Briefly, elaboration of the peptide was accomplished by repetitive cycles, in which a Boc-amino acid or protected peptide was added to the benzylthioether-linked resin-bound thiol compounds of the invention; the blocking group on the α-NH2 group of the first added amino acid or peptide or any subsequent added amino acid or peptide in the growing chain was removed, usually by mild acid cleavage (deprotection step); the α-NH2 group was then converted to a base under the action of a tertiary amine (neutralization step); and finally the amino acid or peptide on the resin was acylated by an activated α-COOH group of a subsequent α-NH2 protected amino acid or peptide (coupling step). Various solvent washing cycles necessary to remove excess reactants and reactant by-products were interspersed among the three basic steps (deprotection, neutralization, and coupling) of the peptide elongation process. The peptide chain was extended by such repetitive cycles until the peptide reached the desired length and sequence of amino acids.
The peptide chain was then cleaved from the resin with hydrofluoric acid (HF) which also removes chemical blocking groups, from the side chains of amino acids in the peptide. HF cleavage of the benzylthioether linkage by which the peptide was attached to the resin regenerated the free sulfydryl in the peptide. In Examples 5-8, subsequent oxidation, under appropriate conditions, generated an intermolecular (Example 5) or intramolecular (Examples 6-8) disulfide bond. Alternatively, as provided in Example 9, alkylation of the sulfhydryl group by a reactive alkyl halide attached to the N.sup.α -moiety or side chain of an amino acid or peptide yielded a peptide thioether derivative.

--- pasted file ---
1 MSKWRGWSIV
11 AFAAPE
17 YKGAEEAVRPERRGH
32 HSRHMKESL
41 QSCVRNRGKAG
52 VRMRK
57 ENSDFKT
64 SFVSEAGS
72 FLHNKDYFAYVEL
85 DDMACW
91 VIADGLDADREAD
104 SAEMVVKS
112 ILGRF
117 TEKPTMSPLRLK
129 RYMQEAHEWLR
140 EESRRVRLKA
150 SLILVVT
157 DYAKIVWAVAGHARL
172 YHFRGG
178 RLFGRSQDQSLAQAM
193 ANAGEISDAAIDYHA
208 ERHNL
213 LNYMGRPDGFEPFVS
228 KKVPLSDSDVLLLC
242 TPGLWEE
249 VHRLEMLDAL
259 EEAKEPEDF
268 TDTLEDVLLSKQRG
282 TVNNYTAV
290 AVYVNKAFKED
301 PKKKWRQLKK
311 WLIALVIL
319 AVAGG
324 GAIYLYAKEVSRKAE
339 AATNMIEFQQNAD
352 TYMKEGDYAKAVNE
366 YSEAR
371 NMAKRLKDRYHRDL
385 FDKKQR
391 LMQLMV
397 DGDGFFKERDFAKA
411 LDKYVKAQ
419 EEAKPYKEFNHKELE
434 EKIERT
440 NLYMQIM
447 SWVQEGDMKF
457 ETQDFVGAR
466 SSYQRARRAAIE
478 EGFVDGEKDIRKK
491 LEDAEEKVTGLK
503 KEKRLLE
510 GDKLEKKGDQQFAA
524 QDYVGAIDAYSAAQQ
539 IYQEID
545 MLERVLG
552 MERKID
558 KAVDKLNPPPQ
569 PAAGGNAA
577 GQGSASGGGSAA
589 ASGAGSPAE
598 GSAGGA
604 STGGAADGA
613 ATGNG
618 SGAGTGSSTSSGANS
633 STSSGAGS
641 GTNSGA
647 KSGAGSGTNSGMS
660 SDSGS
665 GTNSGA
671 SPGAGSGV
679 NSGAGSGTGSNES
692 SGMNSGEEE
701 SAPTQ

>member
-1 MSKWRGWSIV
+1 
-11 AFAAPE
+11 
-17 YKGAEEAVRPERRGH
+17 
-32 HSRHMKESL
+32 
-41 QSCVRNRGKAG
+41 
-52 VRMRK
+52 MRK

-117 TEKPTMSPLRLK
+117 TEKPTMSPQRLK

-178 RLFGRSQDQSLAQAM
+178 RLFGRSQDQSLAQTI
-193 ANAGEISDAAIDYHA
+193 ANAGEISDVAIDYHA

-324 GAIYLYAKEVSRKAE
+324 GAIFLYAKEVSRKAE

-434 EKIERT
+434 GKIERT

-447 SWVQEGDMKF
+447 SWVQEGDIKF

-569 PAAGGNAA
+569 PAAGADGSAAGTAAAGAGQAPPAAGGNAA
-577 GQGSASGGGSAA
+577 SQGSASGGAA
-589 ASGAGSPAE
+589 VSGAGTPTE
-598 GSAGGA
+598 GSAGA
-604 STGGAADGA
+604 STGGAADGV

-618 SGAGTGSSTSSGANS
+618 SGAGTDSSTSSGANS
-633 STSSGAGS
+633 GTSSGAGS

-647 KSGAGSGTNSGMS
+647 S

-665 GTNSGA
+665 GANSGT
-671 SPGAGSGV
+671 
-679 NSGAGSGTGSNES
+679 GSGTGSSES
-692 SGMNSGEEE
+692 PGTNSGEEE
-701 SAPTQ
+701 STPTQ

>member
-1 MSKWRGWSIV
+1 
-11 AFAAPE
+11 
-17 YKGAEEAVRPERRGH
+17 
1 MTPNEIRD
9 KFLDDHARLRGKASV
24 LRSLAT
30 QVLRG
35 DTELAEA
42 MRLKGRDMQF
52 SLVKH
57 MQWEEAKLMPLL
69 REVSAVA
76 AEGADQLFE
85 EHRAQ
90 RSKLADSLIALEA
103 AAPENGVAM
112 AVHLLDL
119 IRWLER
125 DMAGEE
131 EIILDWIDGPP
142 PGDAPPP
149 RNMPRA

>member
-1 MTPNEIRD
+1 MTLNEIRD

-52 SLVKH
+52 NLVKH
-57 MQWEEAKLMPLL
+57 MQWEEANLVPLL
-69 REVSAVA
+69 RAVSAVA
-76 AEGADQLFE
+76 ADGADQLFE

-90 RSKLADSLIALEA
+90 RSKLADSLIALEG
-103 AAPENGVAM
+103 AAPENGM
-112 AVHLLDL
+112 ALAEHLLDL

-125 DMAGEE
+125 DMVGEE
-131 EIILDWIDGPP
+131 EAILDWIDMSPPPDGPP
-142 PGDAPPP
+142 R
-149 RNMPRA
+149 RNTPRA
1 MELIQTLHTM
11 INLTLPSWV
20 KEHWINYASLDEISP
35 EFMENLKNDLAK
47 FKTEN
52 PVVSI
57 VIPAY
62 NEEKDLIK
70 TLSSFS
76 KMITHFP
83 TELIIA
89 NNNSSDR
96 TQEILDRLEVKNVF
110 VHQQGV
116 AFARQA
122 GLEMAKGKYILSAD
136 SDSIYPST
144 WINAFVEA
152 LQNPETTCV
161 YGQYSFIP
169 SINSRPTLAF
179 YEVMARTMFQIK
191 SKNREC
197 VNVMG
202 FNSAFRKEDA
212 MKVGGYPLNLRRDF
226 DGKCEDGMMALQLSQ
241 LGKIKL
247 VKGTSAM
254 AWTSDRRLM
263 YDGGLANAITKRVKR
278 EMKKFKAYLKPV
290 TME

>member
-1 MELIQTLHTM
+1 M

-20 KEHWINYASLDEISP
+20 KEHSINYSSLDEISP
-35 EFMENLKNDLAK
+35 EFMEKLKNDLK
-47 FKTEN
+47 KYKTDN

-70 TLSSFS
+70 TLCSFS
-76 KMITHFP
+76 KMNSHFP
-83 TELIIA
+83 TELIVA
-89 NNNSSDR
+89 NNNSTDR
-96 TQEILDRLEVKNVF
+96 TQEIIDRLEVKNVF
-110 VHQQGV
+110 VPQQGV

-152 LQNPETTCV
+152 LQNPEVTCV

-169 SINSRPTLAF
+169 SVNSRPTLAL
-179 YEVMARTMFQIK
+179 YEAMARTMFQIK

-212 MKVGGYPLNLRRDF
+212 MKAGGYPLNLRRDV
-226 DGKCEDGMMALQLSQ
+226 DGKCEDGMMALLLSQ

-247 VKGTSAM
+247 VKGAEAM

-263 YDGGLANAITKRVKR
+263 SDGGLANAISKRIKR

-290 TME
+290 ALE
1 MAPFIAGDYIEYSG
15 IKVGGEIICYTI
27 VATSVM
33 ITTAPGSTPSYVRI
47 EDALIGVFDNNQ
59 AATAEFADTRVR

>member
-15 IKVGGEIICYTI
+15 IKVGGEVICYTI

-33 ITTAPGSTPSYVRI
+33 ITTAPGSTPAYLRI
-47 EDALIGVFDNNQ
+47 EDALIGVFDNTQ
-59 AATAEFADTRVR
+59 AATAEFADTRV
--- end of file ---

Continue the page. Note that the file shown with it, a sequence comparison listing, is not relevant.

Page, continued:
Examples 5 and 9 disclose synthesis of peptides containing an N-terminal NO2 -Z-Arg-moiety. As provided in U.S. patent application Ser. No. 876,679 filed June 20, 1986, the Examples 5 and 9 peptides containing NO2 -Z-Arg were produced by the addition of NO2 -Z-Arg(Tos)-OH, synthesized as follows:
Boc-Arg(Tos)-OH, obtained from Bachem Fine Chemicals Co., Torrance, CA., was treated with trifluoracetic acid (Tfa) to remove the Boc group from the α-NH2 moiety. resulting NG -p-toluenesulfonyl-L-arginine was treated with p-nitrobenzylchloroformate under known Shotten-Bowman conditions as follows. NG p-toluenesulfonyl-L-arginine (0.05 moles as Tfa salt) was dissolved at 0° C. in 20 milliliters of 1M NaOH and 50 milliliters of dioxane. The pH of the solution was adjusted to between 11.2 and 11.5 (pH meter with glass electrode) and maintained within that range by addition of 1M NaOH as 0.05 moles of p-nitrobenzylchloroformate was added slowly. After the mixture stirred for 40 minutes, the pH remained constant at 11.5. The dioxane was removed from the reaction mixture by rotary evaporation and the remaining aqueous solution was extracted twice with equal volumes of ethyl acetate. The pH of the aqueous solution was then adjusted to about 3 with HCl, and then further extracted five more times with ethyl acetate. The ethyl acetate extracts of the acidified aqueous solution were then combined and dried over magnesium sulfate. The ethyl acetate was removed by rotary evaporation leaving a yellow oil, which was dissolved in acetone. NO2 -Z-Arg(Tos)-OH was crystallized from the acetone in 67% of the theoretical yield.
The arginine derivative so obtained was characterized by elemental analysis, NMR spectroscopy, melting point, and mobility in thin layer chromatography (TLC).
The elemental analysis was determined for NO2 -Z-Arg(Tos)-OH (C21 H25 N5 O8 S). The expected elemental composition (weight %) for carbon, hydrogen, and oxygen was calculated from the structure of NO2 -Z-Arg(Tos)-OH. The observed elemental composition values for carbon, hydrogen and nitrogen were then determined in two separate experiments. The expected and observed values (w %) are:
______________________________________Element Expt. 1 Expt. 2 Expected______________________________________C 49.46 49.45 49.70H 4.92 4.94 4.97N 13.36 13.48 13.80______________________________________
The structure of NO2 -Z-Arg(Tos)-OH was further confirmed by a 100 megahertz proton magnetic resonance spectrum in which the 8 aromatic protons, the two methylene protons of the benzyl group, the 3 protons of the methyl group in the tosyl moiety, and the 8 protons of the aliphatic methylene groups were all accounted for in the expected regions of the spectrogram. The NMR analysis, therefore, was consistent with the proposed structure of the arginine derivative of the present invention.